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Salt Lake City Council welcomes new members, elects leadership during one-off hybrid gathering.

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click to enlarge The Salt Lake City & County Building, on Washington Square. - WIKICOMMONS
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  • The Salt Lake City & County Building, on Washington Square.

DOWNTOWN—The first—and potentially last—hybrid Salt Lake City Council meeting since the Coronavirus pandemic pushed council business online took place on Jan. 4 with a languorous agenda in its wake. Surging cases of the Coronavirus omicron variant caused the council to revert its meetings back to fully-virtual for the indefinite future in order to adhere to guidelines from the Centers for Disease Control and Prevention (CDC).

Joining the meeting was new council member, Alejandro Puy, elected in November to the District 2 seat.

Shelter Crime
The council approved $3.9 million in new city spending, largely stemming from state and county housing funds. The money will be used to develop low-income housing for veterans and seniors, as well as $400,000 for police staffing at homeless resource centers.

Chris Butler, a member of the public, questioned the use of funds, saying a police presence only adds problems, rather than solving them.

“Police aren’t preventing or stopping people from experiencing homelessness or helping the unsheltered,” Butler said. “The money should be used to help these people stay safe and warm this winter.”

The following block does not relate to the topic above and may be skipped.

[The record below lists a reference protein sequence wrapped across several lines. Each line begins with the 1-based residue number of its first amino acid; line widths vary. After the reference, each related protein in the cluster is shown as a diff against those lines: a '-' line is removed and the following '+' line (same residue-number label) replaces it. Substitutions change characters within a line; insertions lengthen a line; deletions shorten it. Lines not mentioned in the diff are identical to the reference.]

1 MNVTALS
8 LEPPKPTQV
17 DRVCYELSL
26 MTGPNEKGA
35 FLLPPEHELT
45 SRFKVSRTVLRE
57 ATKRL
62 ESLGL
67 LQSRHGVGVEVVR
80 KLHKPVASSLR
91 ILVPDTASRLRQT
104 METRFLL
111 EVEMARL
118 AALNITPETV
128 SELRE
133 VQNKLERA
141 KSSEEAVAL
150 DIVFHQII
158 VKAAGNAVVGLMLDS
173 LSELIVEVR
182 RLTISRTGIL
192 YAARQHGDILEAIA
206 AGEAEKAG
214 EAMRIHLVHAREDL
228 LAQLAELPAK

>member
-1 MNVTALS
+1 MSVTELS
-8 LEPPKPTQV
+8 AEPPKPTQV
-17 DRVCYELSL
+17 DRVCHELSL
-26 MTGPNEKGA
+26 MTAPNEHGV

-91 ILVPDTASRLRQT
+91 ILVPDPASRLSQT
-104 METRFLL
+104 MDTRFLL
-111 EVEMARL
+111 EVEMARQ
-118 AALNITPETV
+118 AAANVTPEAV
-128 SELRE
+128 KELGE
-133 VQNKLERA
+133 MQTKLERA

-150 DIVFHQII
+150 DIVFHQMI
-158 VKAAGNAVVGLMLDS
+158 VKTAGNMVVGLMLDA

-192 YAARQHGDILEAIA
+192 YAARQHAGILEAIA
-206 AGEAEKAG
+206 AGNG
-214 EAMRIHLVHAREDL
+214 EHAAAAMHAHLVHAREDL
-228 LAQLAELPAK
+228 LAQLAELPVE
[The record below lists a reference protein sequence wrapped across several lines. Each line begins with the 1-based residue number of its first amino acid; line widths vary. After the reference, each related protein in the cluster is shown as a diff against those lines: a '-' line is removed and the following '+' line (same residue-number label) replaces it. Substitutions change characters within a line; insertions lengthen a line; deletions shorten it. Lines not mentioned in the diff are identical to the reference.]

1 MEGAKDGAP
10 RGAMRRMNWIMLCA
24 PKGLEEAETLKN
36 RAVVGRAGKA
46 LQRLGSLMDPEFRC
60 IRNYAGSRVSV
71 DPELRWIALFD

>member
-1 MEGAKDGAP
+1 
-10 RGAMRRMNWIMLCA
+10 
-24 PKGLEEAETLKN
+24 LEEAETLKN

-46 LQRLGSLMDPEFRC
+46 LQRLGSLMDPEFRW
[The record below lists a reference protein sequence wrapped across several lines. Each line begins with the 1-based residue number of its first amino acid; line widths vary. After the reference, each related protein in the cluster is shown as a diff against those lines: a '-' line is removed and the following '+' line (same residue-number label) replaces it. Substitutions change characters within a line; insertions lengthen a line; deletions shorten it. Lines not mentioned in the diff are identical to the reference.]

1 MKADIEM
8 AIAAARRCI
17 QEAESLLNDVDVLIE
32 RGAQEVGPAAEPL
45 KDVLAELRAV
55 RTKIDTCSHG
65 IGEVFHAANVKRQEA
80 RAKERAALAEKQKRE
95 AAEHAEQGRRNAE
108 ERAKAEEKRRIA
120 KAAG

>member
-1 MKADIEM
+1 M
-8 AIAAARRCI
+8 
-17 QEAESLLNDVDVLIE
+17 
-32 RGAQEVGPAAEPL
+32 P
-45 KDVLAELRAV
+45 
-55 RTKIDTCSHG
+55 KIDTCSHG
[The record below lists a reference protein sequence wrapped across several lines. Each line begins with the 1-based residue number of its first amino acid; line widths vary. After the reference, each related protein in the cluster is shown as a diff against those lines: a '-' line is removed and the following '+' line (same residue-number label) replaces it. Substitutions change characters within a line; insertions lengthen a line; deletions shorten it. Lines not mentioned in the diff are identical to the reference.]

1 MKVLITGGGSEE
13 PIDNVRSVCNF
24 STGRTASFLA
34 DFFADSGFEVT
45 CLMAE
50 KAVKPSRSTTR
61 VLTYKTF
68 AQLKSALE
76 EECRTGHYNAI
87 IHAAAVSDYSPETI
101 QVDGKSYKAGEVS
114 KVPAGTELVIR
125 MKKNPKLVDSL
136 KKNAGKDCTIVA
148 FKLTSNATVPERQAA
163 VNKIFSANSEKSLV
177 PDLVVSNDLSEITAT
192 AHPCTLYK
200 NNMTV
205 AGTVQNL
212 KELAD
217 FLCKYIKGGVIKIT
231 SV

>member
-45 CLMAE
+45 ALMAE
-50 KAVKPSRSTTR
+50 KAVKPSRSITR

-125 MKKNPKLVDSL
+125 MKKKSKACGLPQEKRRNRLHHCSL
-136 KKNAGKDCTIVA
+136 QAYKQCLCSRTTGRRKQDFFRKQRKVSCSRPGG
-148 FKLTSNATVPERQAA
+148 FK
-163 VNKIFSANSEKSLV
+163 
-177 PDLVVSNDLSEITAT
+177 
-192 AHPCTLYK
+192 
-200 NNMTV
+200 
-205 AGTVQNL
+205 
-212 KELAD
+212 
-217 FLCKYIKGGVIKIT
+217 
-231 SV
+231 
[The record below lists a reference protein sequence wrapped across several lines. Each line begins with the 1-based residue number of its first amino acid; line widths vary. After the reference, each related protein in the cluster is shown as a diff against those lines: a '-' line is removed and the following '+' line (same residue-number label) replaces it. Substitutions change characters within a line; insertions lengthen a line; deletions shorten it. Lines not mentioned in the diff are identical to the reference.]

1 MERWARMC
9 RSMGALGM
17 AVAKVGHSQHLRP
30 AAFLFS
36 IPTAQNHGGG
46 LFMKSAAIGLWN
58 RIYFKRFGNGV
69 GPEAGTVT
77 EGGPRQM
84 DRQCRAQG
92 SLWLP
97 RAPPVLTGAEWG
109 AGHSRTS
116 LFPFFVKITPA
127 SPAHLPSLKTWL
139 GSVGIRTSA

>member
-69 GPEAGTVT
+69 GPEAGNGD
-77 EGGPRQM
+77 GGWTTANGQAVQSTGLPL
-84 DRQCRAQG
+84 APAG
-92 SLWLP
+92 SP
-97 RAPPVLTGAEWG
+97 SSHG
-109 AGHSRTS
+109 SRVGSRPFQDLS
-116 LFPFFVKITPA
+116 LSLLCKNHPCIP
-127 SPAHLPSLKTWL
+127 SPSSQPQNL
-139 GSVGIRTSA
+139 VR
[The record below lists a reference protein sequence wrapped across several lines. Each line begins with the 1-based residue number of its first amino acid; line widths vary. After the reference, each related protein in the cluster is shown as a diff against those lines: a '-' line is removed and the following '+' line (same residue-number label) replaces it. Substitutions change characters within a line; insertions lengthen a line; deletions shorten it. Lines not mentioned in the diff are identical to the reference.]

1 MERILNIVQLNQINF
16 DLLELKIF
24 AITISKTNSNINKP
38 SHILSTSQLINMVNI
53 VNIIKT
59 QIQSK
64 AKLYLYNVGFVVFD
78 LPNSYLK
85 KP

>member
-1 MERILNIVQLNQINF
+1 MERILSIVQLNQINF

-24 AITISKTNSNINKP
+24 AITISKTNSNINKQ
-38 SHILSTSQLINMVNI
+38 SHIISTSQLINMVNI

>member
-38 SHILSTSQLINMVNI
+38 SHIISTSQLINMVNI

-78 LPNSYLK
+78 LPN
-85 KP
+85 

But another resident, advocate George Chapman, challenged Butler’s remarks, saying that increasing the police presence at homeless shelters is a must for local businesses and residents.

If the council truly cares about the unsheltered, Chapman said, it should approve the spending proposal.

“Increasing police discourages drug dealing,” Chapman said, “which will help decrease victimizing the homeless.”

Call Batman?
During public comment, council members heard colorful and virtually-remote testimony from Kathryn Van Sleen, a resident who was removed from a December council meeting.

“I just think you guys are literal supervillains,” Van Sleen began. “I think you should be ashamed to go out in public.”

Councilmembers quietly stared at the shared screen as the rules of decorum were challenged.

Van Sleen singled out Councilman Chris Wharton—her representative—over his support for funding increased police staffing. “You give queer people a bad name,” she said, “we don’t claim you.”

Chairwoman Amy Fowler removed her mask to respond, thanking the public for their input on city businesses and asking that speakers refrain from making personal attacks.

“As I’ve said in the past and what I will continue to say, this is a safe space where people should be able to give their opinion as it relates to the issues that the council is dealing with,” Fowler said. “But it should not be a place where people feel empowered to intimidate council members … and as a member of the queer community, Council Member Wharton, I think you are an upstanding member and inspiration to many.”

New Chairman
Councilmen Dan Dugan and Darin Mano were elected council chairman and vice-chairman, respectively. Dugan replaces Fowler, who remains on the council.

“I look forward to a year of not being in leadership and passing the baton on to you,” Fowler told her colleague.

Before adjourning the meeting, Fowler expressed gratitude for her time as chairwoman. “I appreciate working with each and every one of you,” she said.

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Megan Neff

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